Telehealth service expansion in Minnesota appears all but certain as state lawmakers approved telehealth proposals this week.
The Senate unanimously passed the so-called Minnesota Telehealth Act Tuesday while the House passed a health and human services omnibus package Monday that included a similar bill.
The bill would raise reimbursement rates for video or audio consultations between patients and medical professionals. It also expands the state’s definitions of telehealth to include more medical services, such as mental health or substance abuse treatment, as well as expand coverage for those services. It also codifies several pandemic-related telehealth measures into law.
Republican Sen. Julie Rosen, of Fairmont, the bill’s Senate sponsor, described the telehealth proposal as a “leap of faith” on the Senate floor Tuesday but stressed the changes were necessary, especially for mental health-related care.
“These folks that have been working with patients and clients that are suffering from mental health have seen a huge uptick through COVID-19 and they’ve responded very, very well,” Rosen said.
Rep. Luke Frederick, DFL-Mankato, said expanding telehealth is a major part of mental health improvements House lawmakers are planning to enact this year.
“Just because the pandemic is going to go away doesn’t mean that telehealth is going away, because it’s not,” Frederick said.
Telehealth is one of the few things that won’t need much discussion when lawmakers head into conference committees to negotiate budget bills next month. Rosen pointed out there are still a few concerns lawmakers may address — she successfully introduced an amendment for a study on how insurance plans and providers adapt to the telehealth changes — but the measure has almost unanimous support within the Legislature.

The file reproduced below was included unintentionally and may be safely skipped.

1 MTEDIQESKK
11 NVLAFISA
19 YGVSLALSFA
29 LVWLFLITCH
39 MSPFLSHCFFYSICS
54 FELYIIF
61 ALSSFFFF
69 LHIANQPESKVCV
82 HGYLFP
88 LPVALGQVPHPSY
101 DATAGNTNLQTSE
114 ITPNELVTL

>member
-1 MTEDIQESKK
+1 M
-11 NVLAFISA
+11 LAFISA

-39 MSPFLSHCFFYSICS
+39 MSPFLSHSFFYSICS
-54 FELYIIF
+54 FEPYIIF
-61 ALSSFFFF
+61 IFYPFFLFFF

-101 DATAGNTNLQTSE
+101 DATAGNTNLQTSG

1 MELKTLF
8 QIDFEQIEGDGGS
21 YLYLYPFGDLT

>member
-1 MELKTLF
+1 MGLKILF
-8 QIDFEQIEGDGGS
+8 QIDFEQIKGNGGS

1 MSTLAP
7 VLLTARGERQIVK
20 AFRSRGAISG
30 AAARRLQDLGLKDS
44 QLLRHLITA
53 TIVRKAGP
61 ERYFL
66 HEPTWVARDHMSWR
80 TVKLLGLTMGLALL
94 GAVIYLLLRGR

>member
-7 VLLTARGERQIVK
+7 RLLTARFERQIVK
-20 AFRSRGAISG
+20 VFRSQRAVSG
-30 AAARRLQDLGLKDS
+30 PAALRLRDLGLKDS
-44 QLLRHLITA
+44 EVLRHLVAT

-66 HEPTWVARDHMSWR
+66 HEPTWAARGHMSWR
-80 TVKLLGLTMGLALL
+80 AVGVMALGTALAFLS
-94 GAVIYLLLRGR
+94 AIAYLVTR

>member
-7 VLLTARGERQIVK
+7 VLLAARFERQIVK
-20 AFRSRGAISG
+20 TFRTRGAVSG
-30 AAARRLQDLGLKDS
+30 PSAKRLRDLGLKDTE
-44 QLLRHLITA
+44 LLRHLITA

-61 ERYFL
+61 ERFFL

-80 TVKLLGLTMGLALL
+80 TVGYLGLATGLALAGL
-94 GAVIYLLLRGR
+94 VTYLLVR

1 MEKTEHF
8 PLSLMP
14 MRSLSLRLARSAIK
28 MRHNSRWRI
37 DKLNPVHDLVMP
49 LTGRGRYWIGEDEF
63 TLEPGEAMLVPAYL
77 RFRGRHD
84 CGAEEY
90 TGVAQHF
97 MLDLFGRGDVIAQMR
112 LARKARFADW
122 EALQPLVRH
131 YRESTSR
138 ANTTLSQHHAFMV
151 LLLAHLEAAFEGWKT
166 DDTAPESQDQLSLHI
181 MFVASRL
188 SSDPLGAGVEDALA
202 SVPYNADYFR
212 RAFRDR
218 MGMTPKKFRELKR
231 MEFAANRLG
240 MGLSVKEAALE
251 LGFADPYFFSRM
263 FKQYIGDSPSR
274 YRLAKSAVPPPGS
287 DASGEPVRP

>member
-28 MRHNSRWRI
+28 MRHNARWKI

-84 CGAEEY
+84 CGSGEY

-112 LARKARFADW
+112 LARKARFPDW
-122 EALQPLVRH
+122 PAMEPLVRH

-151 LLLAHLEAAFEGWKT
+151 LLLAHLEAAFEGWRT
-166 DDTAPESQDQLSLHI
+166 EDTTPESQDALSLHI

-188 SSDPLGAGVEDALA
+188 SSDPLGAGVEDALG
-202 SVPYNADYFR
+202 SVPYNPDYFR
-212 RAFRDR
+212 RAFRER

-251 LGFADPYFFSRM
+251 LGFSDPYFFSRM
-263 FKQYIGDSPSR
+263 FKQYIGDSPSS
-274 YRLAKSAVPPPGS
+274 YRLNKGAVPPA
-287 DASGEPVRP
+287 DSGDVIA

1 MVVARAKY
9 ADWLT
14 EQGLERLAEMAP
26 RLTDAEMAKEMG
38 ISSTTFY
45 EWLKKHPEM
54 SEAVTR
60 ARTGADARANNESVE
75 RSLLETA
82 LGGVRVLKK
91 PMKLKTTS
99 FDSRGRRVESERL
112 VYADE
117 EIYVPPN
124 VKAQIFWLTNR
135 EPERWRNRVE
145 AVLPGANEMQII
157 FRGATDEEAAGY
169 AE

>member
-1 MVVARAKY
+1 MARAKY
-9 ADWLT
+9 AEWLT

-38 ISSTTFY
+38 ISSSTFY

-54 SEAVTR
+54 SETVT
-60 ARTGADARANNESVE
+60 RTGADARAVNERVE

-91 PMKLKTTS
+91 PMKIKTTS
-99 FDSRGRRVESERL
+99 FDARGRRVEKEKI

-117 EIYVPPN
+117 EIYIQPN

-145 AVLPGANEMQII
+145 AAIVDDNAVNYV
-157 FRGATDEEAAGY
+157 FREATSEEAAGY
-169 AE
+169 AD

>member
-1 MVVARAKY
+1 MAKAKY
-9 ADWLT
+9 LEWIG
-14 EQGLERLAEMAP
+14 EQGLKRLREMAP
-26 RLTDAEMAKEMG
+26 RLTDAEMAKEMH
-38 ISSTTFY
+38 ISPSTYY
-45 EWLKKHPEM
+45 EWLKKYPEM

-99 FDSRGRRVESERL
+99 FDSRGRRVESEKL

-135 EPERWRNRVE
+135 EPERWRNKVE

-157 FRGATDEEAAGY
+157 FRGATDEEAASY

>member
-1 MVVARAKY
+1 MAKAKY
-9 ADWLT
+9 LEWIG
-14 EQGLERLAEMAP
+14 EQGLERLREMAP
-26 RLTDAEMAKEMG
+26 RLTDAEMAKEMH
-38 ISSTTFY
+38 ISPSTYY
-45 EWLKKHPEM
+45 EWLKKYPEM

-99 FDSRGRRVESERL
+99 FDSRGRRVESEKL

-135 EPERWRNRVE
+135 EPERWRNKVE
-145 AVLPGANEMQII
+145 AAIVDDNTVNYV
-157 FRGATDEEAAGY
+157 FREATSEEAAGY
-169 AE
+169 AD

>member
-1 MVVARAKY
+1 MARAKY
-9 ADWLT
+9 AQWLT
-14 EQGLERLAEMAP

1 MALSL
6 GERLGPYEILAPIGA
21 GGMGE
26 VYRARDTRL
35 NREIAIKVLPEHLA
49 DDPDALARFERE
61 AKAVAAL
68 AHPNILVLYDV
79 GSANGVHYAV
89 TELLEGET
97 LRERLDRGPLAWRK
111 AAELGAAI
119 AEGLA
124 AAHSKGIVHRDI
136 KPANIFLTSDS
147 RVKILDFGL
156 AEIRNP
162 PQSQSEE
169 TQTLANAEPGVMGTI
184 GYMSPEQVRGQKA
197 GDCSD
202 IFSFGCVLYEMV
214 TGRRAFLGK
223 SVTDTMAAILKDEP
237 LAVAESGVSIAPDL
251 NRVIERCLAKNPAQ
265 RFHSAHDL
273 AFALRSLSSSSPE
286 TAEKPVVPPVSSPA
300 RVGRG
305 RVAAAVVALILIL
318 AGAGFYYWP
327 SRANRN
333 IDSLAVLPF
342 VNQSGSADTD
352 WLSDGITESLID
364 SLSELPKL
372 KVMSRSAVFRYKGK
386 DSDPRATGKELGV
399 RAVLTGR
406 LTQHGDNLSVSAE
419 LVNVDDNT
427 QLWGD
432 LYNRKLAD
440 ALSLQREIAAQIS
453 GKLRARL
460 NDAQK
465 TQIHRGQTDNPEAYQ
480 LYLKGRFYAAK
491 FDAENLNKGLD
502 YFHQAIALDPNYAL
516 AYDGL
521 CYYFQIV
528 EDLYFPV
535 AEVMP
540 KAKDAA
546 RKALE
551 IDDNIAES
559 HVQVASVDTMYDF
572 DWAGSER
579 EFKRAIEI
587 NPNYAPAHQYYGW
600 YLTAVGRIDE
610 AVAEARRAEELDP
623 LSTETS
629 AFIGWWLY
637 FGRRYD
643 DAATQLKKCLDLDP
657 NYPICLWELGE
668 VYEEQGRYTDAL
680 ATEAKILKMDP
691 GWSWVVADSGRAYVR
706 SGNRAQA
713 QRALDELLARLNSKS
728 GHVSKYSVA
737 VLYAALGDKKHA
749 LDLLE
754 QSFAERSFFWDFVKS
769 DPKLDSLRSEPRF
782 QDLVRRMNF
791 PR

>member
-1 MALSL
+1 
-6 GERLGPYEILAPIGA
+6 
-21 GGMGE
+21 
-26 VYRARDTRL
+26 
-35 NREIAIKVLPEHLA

Yet there’s less agreement over the rest of Minnesota’s proposed health and human service budget over the next two years. The House’s health and human services omnibus spends $16.7 billion in 2022 and 2023, while the Senate budget target for health and human services is set at $16.25 billion. The Senate is set to discuss its health and human services budget Thursday.
Minnesota’s health and human services budget, along with its education budget, usually comprises more than 70% of the state’s spending each two-year budget cycle.
That makes it a prime target for overarching discussions on government spending and unfunded mandates. Republicans oppose Democrat spending on paid medical family leave programs and cash assistance programs, while Democrats oppose Republican plans to continue a reinsurance pool for insurance providers, among other issues.
Frederick said he believes there’s more public support for social safety net programs after Congress stepped in to bolster families and businesses with payments during the pandemic.
“I think people struggle with the government saying, ‘Hey, here’s some money.’ Now that many of us have received checks from the federal government, I think this will make it easier to understand why we need some of these programs,” Frederick said. “There is value to it.”